Hiking & Biking: a paradox

4 thoughts on “Hiking & Biking: a paradox”

  1. When I travel I wear a pair of Sidi Crossfires. See on soles. Not the supermoto style. Hey work for my level of hiking. I wear synthetic running socks. Synthetic drys quick. I carry a pair of Teva style sandals and wool socks for off the bike in camp. I have hiked five mikes in them. Though I’ve also worn the Crossfires and a pair of Discoveries for similar hikes. The Crossfires worked for fly fishing too. I just needed to pay attention more than with waders.

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    1. I never understood sandals. I think I head off trail and into burrs and rocks too often. Plus I have a mental block where sandals are supposed to cost $10, so the trail-ready ones would never suit me. On top of that, the trail ready ones take up as much space as shoes. I want the magic bullet. I have always known Bates to make superior footwear from my military days. Their dress shoes could be worn for 10 hours on your feet. You could dance in them. But their riding gear did not have hiking in mind, so I worry they would not pass muster. I wish I knew someone at the company: I could be a perfect test mule. The miles I put in on the bike, combined with urban trekking in the San Francisco hills, plus the Marin/Napa trails… I could find weak points. You add to that my R&D experience and military time spent writing reports? Damnit, they should be paying me I tell ya.

      Someone needs to make the magic bullet. We don’t need MotoGP/Dakar level protection on the street. Hipsters, youngsters, and old timers are all out on the trail trying to reconnect with nature. Footwear is a flagship purchase out of need and the statement. Screw showing your friends you are a burly adventurer with a Scrambler or $17,000 Adv rig; a good do-everything boot is something you can wear inside the Starbucks to make a point about how trail-ready you are 😉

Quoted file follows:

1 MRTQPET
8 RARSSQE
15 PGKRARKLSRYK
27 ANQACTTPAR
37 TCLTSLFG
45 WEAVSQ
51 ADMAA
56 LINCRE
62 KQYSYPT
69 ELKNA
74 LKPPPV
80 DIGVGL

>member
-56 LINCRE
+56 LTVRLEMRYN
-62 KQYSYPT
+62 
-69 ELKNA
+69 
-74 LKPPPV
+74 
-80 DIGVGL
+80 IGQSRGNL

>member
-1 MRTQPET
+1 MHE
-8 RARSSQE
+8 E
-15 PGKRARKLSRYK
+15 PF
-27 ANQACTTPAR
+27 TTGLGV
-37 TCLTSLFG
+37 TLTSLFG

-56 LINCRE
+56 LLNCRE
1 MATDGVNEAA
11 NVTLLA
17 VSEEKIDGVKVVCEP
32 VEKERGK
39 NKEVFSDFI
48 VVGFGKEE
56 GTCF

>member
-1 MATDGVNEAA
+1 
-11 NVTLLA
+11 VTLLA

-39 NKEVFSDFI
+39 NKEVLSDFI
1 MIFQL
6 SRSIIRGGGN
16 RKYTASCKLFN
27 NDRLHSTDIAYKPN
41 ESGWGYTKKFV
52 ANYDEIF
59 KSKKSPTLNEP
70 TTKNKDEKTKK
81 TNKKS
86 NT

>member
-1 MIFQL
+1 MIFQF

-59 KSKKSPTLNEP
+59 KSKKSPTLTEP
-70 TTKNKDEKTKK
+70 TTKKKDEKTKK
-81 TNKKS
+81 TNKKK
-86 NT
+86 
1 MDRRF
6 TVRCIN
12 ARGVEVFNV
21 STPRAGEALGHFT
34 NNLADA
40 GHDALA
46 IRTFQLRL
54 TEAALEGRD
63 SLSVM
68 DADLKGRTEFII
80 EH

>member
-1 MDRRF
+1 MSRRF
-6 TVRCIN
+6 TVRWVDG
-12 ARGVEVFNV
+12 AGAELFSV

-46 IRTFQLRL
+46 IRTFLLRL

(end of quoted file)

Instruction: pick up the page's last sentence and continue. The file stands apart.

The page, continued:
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      1. The problem of flip flop level protection in a shoe is what kept sandals out of my closet for a long time. I got a pair on a sale for less than
        My usual flip flops. Narrow feet with instep issues means I never get to buy cheap stuff.
        Back in the day I used to buy these Italian hiking boots. They were about $40 back then and would last about a year of work. The chemicals and oil in the shop killed
        Most things. 18% saltwater solution and sulfur-based oils and other nasty chemicals would rot anything.
        Those old boots were great when riding the Norton.

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